§ Sir J. GILMOUR
Of course, I accept the explanation of the right hon. and learned Gentleman, but the fact remains that the Nairne Committee was not appointed till 1927 and did not report till 1928. Unfortunately, I was not able myself to attend the Committee proceedings on this Bill, but I observe with some interest that a large number of Clauses which have been added to the Bill, altering it materially since it went into Committee, are recommendations which have come from the Nairne Report. The Nairne Committee was a body consisting of members with wide experience of the working of the Land Court, the Farmers' Union, and the Farm Servants' Union, presided over by a very impartial man. This Committee, having gone into the problem, recommended a period of 40 days instead of the 21 days now proposed.
It may appear to many hon. Members that this is a very small matter, but, as one who has in his time been responsible for estate management and knowing the difficulties, particularly in the Highland areas, in dealing with these problems, I am bound to say that I think the Department would be wise to accept the period suggested by the Nairne Committee. I therefore hope the Government may, after consideration, see that it would be of advantage to do so. The real desire is to avoid unnecessary friction, but under the Clause as drafted there would be a requirement on the landlord, if he were dissatisfied, to go to the Land Court, which would then be involved in the onerous and in some ways expensive procedure of having probably to go into the whole problem and investigate matters in order to be quite certain that they were correct. I should have thought, from the point of view of the promoter of the Bill, that it would have been his desire to see that the machinery was made as simple as possible.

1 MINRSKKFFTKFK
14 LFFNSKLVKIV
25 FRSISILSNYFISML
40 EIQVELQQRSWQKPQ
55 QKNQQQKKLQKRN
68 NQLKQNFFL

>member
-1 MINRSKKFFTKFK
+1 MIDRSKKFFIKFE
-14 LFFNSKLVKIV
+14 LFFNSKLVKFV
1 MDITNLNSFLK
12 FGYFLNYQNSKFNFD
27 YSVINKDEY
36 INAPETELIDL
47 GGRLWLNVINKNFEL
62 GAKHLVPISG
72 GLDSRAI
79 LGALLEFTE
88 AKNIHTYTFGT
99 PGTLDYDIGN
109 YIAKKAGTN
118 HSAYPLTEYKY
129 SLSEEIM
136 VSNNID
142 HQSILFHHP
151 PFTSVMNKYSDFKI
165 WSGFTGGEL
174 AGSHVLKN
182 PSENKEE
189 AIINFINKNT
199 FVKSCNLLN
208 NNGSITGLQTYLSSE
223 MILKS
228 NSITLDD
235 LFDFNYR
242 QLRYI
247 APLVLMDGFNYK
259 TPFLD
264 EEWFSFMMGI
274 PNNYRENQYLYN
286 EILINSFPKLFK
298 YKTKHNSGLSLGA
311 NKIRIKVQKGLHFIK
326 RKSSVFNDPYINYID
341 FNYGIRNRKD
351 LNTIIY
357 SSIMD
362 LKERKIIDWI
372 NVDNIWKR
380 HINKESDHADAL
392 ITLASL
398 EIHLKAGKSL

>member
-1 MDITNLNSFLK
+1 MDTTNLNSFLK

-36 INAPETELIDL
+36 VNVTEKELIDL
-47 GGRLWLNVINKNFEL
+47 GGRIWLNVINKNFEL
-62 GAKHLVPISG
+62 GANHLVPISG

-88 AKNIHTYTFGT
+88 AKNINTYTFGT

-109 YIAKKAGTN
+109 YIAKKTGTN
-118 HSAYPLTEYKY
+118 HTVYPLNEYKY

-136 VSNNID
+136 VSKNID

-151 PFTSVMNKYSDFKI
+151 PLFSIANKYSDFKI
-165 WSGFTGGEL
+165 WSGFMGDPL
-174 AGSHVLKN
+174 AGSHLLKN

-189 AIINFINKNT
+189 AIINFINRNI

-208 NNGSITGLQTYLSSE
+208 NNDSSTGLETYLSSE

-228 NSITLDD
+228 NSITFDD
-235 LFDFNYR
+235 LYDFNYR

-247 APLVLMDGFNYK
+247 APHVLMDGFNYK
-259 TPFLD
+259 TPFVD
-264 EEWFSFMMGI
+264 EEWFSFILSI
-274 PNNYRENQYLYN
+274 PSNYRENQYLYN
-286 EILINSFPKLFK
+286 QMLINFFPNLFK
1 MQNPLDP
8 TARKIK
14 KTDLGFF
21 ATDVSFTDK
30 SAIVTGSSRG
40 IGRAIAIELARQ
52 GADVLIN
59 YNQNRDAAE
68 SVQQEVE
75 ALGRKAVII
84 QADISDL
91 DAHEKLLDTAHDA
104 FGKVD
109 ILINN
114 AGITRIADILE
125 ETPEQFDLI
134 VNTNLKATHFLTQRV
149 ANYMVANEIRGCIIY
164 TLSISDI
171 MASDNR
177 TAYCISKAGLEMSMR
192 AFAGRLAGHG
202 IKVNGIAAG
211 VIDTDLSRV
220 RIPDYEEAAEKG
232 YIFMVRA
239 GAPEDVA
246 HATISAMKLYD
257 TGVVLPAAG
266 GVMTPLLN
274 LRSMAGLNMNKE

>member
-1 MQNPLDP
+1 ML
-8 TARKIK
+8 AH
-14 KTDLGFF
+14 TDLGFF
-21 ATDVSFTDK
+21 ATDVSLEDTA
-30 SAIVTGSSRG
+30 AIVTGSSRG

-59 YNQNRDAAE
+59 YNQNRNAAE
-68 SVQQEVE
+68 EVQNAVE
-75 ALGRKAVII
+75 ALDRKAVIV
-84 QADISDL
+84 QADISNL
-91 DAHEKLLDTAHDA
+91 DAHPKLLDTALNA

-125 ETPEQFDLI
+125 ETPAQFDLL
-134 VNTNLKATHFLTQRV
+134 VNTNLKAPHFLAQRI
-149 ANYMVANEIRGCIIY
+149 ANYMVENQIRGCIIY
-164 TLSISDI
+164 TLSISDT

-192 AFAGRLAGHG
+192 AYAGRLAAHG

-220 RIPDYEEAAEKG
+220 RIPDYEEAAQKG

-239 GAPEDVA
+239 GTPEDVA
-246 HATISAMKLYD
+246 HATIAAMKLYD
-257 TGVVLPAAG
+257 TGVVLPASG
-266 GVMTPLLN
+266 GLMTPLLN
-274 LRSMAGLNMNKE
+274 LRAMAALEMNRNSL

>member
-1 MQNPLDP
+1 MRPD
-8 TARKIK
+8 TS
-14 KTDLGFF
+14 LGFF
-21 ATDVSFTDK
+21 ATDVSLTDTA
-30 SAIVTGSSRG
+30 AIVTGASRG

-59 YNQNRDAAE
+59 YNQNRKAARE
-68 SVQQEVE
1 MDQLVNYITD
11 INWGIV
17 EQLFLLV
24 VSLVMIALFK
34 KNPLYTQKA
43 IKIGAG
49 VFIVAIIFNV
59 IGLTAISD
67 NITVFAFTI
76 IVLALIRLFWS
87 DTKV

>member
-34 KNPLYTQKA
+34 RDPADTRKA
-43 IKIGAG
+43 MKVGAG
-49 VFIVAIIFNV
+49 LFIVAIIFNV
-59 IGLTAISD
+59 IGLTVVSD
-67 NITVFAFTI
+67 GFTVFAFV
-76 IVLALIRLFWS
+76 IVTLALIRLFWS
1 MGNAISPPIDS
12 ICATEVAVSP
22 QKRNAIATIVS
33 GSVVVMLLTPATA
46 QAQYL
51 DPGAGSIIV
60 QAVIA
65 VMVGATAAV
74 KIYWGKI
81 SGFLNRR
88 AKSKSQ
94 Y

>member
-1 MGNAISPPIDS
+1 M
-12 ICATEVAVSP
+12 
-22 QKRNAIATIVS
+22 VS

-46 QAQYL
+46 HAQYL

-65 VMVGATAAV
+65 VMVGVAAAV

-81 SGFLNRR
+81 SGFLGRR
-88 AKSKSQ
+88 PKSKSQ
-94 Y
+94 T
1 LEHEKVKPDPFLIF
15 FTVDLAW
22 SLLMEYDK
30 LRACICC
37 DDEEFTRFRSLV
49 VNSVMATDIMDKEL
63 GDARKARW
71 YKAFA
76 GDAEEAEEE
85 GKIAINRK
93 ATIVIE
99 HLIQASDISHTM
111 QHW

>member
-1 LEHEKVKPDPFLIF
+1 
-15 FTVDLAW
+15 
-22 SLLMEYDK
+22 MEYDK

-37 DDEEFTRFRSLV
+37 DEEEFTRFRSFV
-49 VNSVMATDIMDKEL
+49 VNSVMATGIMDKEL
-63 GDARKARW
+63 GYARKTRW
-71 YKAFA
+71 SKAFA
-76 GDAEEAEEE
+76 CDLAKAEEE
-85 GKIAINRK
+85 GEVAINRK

Mr. W. ADAMSON
I need not remind my right hon. Friend of the importance to the Department of no undue delay taking place in the fixing of compensation, so that the Department may know whether a scheme is to be a costly scheme or otherwise. If there is undue delay, they cannot make up their minds whether or not it is possible to go on with a particular scheme. But I do not 741 want to push that argument to an undue extent, and if hon. and right hon. Members opposite feel that 21 days is too little, I am quite willing to reconsider the period between now and the Bill reaching another place.
§ Major ELLIOT
Could not the Amendment be put in now? We would not take any objection to it being subsequently taken out if found necessary. We have had agreement by the Government that they will insert a certain period in another place, and I suggest that it would be much more in keeping with the dignity of this House to do it here rather than in another place. We all know that there is a certain prejudice in certain quarters against Amendments made in Bills coming from another place, and we might find that the mere fact that this Amendment had been made in another place, prejudiced hon. Members here against it. Therefore, if the Secretary of State is willing to leave out 21 days and to insert 40 instead, it should be done now, and if it were desirable subsequently, it could be amended in another place. When we have a chance of getting the Bill printed in its new form and sent to the other place with the Amendments in it, it would be to the advantage of procedure and to the consideration of the Bill in another place that the intentions of the Government should be signalised here, rather than in another place, where the Government are not so strongly represented by eminent Scotsmen as they are in this House. May I move the Amendment now?
Mr. W. ADAMSON
I hope the hon. and gallant Member will not wish to go beyond the stage at which I left the matter. I can assure him that the matter will receive our consideration. Whether we will extend the period as suggested by the right hon. and learned Member for East Renfrew (Mr. MacRobert) is another matter, but we have said that we will give it our due consideration, and I think the House would be well advised to leave the matter there.
§ Mr. MACPHERSON
On a point of Order. Is it in order for a Mover to speak twice on the Report stage?
§ Mr. MacROBERT
In any event, I was not the Mover of anything. Probably, I am technically out of order in speaking again, but I wanted to ask whether it would not be the fact that delay would be caused if a landlord had to go to the Court and ask whether he was justified in going beyond the period of 21 days? It might take months to decide that, and, therefore, I would suggest to the right hon. Gentleman that a longer period should be given in the Clause.
§ Question, "That the Clause be read a Second time," put, and agreed to.
§ Clause added to the Bill.